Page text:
“There Was No Fire” by Leila Jackson

Leila Jackson


this time or the next, no rules to ignore,
no chamber to load with one round and send
spinning, no knife pointing forward, no sirens
to duck, no people to swing at the head,
no eyes to make any more black than they’d
already been, there were no explosions at all,
no exit wounds to patch up the messiness for,
no lashes or hands that severed other hands.
Make no mistake, it was me. I ate the whole
thing. I splintered the wood. I grew teeth
to chew glass. I cleaned people’s clocks
’til they shone. My siblings said how’s it taste
and I called it a banquet and ate the dining table.
There was a kick from the belly, a learning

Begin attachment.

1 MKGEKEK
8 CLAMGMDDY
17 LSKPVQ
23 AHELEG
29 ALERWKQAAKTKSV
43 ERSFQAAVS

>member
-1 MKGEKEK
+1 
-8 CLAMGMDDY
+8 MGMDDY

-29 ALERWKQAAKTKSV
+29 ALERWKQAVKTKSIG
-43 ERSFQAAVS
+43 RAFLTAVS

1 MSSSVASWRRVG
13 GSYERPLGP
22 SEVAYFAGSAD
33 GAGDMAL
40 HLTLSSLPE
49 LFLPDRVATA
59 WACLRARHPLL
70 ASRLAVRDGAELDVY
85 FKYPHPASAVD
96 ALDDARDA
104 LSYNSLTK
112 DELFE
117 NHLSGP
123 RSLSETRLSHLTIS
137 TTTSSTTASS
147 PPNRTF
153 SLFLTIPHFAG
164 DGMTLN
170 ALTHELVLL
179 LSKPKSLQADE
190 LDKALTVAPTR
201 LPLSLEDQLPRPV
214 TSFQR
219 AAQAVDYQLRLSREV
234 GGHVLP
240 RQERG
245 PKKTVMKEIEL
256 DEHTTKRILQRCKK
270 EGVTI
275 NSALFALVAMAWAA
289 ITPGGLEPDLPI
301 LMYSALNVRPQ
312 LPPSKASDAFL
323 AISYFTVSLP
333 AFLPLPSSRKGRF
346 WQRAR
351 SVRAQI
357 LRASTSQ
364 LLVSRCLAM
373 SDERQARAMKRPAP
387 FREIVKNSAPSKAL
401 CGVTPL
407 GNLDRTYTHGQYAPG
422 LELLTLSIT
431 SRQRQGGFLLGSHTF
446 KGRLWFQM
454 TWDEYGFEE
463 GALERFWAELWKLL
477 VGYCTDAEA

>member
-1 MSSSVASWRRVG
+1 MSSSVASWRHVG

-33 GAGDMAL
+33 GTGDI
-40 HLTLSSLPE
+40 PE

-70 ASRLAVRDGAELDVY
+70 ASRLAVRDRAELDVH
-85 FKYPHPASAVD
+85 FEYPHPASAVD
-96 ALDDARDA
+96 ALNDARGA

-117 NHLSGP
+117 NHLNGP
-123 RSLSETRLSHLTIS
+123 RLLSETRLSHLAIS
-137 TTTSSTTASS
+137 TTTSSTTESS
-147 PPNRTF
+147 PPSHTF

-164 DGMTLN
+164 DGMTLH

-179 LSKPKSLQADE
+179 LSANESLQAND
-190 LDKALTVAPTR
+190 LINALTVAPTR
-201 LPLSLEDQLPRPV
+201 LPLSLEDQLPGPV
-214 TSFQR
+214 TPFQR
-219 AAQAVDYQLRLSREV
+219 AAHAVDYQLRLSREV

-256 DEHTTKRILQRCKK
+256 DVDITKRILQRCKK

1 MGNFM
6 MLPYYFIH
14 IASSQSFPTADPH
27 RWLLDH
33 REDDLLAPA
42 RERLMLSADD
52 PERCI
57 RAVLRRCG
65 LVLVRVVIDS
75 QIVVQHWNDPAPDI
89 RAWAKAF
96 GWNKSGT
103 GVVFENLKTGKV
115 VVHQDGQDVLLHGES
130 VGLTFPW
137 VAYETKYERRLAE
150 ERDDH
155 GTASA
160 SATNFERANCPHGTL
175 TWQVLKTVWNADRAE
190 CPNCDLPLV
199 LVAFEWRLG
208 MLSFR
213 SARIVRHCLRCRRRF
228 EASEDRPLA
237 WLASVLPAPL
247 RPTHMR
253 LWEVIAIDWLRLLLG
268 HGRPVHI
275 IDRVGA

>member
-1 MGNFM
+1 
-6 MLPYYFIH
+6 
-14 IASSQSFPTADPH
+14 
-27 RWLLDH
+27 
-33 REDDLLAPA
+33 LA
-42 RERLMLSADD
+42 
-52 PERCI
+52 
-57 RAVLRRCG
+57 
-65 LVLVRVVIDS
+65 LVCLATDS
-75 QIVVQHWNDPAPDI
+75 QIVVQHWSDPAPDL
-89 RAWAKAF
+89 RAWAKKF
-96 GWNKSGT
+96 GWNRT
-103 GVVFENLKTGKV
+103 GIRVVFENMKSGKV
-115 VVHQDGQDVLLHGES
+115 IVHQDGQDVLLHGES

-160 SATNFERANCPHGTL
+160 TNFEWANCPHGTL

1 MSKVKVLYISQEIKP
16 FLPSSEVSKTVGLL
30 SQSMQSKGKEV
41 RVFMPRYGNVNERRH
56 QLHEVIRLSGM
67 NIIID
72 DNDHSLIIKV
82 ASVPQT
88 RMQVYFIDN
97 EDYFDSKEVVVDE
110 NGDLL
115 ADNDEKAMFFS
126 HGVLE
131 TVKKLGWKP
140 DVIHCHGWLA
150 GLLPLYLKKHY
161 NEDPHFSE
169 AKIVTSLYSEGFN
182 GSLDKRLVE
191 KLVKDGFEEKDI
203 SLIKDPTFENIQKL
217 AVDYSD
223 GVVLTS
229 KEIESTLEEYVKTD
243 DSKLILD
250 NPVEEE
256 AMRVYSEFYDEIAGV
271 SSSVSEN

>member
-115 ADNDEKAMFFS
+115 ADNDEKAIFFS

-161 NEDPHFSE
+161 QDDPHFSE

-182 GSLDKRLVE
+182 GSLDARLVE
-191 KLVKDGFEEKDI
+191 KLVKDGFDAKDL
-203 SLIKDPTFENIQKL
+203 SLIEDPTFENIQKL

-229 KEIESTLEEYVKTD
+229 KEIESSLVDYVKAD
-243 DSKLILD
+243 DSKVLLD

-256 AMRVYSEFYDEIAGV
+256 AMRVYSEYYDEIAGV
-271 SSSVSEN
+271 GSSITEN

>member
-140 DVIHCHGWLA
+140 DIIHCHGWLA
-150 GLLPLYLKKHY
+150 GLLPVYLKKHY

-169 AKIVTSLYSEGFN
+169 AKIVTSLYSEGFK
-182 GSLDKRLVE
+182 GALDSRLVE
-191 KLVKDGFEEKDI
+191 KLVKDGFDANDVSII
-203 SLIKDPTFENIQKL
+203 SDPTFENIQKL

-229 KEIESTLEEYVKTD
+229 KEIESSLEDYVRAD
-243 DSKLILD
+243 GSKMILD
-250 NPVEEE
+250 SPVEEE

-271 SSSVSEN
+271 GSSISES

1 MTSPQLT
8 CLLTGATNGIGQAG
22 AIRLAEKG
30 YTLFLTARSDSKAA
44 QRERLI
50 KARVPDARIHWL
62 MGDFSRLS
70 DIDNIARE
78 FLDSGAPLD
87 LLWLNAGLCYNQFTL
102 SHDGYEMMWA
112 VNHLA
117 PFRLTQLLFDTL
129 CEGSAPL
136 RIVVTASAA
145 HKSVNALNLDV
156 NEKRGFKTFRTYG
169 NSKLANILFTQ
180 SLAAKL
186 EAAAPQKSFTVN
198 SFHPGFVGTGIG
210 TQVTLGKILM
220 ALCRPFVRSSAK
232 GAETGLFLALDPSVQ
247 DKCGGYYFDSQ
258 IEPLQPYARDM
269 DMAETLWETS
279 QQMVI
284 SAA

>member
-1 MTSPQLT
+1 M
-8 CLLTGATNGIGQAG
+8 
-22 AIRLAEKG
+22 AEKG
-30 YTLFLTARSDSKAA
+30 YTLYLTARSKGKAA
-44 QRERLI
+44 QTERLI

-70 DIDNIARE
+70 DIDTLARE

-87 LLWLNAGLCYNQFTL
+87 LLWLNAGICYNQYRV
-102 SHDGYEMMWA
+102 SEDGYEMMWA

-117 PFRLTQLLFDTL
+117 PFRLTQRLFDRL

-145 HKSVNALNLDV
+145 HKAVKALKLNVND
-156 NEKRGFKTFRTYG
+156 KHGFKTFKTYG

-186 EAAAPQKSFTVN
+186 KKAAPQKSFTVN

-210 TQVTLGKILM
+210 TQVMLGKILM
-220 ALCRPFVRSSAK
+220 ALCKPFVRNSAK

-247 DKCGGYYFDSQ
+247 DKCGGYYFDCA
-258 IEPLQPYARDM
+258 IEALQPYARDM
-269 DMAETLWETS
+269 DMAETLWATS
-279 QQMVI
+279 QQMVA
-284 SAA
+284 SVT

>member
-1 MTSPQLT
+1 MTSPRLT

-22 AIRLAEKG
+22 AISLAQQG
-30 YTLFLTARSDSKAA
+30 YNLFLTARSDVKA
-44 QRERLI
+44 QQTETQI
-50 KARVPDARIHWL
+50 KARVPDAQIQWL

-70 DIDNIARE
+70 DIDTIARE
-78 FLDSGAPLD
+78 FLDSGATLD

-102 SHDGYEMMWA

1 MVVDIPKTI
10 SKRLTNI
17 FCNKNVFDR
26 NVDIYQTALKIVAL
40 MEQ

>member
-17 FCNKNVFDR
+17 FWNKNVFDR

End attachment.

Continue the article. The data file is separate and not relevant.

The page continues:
to run, an inhale of rain, a feast and the blindness
it made—but once I put it out, there was no fire.
In our defense, we were starving.

from Poets Respond


Leila Jackson: “For a few years now, I’ve been tracking major storms, and I was watching Beryl this week. I have family from the South and close friends from the Caribbean, so I’ve heard many firsthand stories about the devastation that Andrew, Katrina, Maria, etc. wrought on peoples’ homes and livelihoods. I wanted to personify a hurricane here because, unlike much of the other news we see, it’s completely out of human control (outside of the steps we can take to mitigate climate change).”

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